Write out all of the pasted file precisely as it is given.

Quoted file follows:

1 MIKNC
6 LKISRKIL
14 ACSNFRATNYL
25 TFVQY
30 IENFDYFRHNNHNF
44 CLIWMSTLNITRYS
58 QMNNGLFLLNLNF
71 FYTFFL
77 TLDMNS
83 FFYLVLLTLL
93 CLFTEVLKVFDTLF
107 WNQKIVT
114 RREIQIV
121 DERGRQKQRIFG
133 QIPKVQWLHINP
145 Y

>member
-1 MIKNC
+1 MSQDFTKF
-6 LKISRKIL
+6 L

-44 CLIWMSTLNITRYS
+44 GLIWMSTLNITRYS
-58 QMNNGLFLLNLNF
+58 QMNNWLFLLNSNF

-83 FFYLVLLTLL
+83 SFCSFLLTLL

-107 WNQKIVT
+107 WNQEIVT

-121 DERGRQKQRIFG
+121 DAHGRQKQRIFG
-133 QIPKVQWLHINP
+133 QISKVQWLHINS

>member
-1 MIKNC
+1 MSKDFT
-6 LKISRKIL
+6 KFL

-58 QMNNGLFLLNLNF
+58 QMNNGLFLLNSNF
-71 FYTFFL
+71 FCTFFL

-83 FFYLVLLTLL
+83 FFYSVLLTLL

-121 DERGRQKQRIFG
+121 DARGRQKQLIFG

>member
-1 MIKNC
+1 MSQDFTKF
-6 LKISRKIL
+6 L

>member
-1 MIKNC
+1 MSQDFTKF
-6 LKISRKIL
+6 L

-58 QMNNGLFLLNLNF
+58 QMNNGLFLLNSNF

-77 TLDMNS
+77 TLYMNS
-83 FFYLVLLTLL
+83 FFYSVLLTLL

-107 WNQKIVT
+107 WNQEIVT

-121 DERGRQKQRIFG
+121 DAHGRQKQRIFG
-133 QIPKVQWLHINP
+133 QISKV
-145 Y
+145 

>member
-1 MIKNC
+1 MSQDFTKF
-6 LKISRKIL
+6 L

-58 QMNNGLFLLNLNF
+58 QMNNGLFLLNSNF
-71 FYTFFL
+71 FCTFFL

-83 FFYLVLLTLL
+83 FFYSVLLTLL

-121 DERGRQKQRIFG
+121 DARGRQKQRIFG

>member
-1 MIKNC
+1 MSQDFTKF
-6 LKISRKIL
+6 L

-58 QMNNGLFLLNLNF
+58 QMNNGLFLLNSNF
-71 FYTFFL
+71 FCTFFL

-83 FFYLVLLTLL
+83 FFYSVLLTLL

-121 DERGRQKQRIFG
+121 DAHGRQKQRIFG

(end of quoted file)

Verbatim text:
1 MIKNC
6 LKISRKIL
14 ACSNFRATNYL
25 TFVQY
30 IENFDYFRHNNHNF
44 CLIWMSTLNITRYS
58 QMNNGLFLLNLNF
71 FYTFFL
77 TLDMNS
83 FFYLVLLTLL
93 CLFTEVLKVFDTLF
107 WNQKIVT
114 RREIQIV
121 DERGRQKQRIFG
133 QIPKVQWLHINP
145 Y

>member
-1 MIKNC
+1 MSQDFTKF
-6 LKISRKIL
+6 L

-44 CLIWMSTLNITRYS
+44 GLIWMSTLNITRYS
-58 QMNNGLFLLNLNF
+58 QMNNWLFLLNSNF

-83 FFYLVLLTLL
+83 SFCSFLLTLL

-107 WNQKIVT
+107 WNQEIVT

-121 DERGRQKQRIFG
+121 DAHGRQKQRIFG
-133 QIPKVQWLHINP
+133 QISKVQWLHINS

>member
-1 MIKNC
+1 MSKDFT
-6 LKISRKIL
+6 KFL

-58 QMNNGLFLLNLNF
+58 QMNNGLFLLNSNF
-71 FYTFFL
+71 FCTFFL

-83 FFYLVLLTLL
+83 FFYSVLLTLL

-121 DERGRQKQRIFG
+121 DARGRQKQLIFG

>member
-1 MIKNC
+1 MSQDFTKF
-6 LKISRKIL
+6 L

>member
-1 MIKNC
+1 MSQDFTKF
-6 LKISRKIL
+6 L

-58 QMNNGLFLLNLNF
+58 QMNNGLFLLNSNF

-77 TLDMNS
+77 TLYMNS
-83 FFYLVLLTLL
+83 FFYSVLLTLL

-107 WNQKIVT
+107 WNQEIVT

-121 DERGRQKQRIFG
+121 DAHGRQKQRIFG
-133 QIPKVQWLHINP
+133 QISKV
-145 Y
+145 

>member
-1 MIKNC
+1 MSQDFTKF
-6 LKISRKIL
+6 L

-58 QMNNGLFLLNLNF
+58 QMNNGLFLLNSNF
-71 FYTFFL
+71 FCTFFL

-83 FFYLVLLTLL
+83 FFYSVLLTLL

-121 DERGRQKQRIFG
+121 DARGRQKQRIFG

>member
-1 MIKNC
+1 MSQDFTKF
-6 LKISRKIL
+6 L

-58 QMNNGLFLLNLNF
+58 QMNNGLFLLNSNF
-71 FYTFFL
+71 FCTFFL

-83 FFYLVLLTLL
+83 FFYSVLLTLL

-121 DERGRQKQRIFG
+121 DAHGRQKQRIFG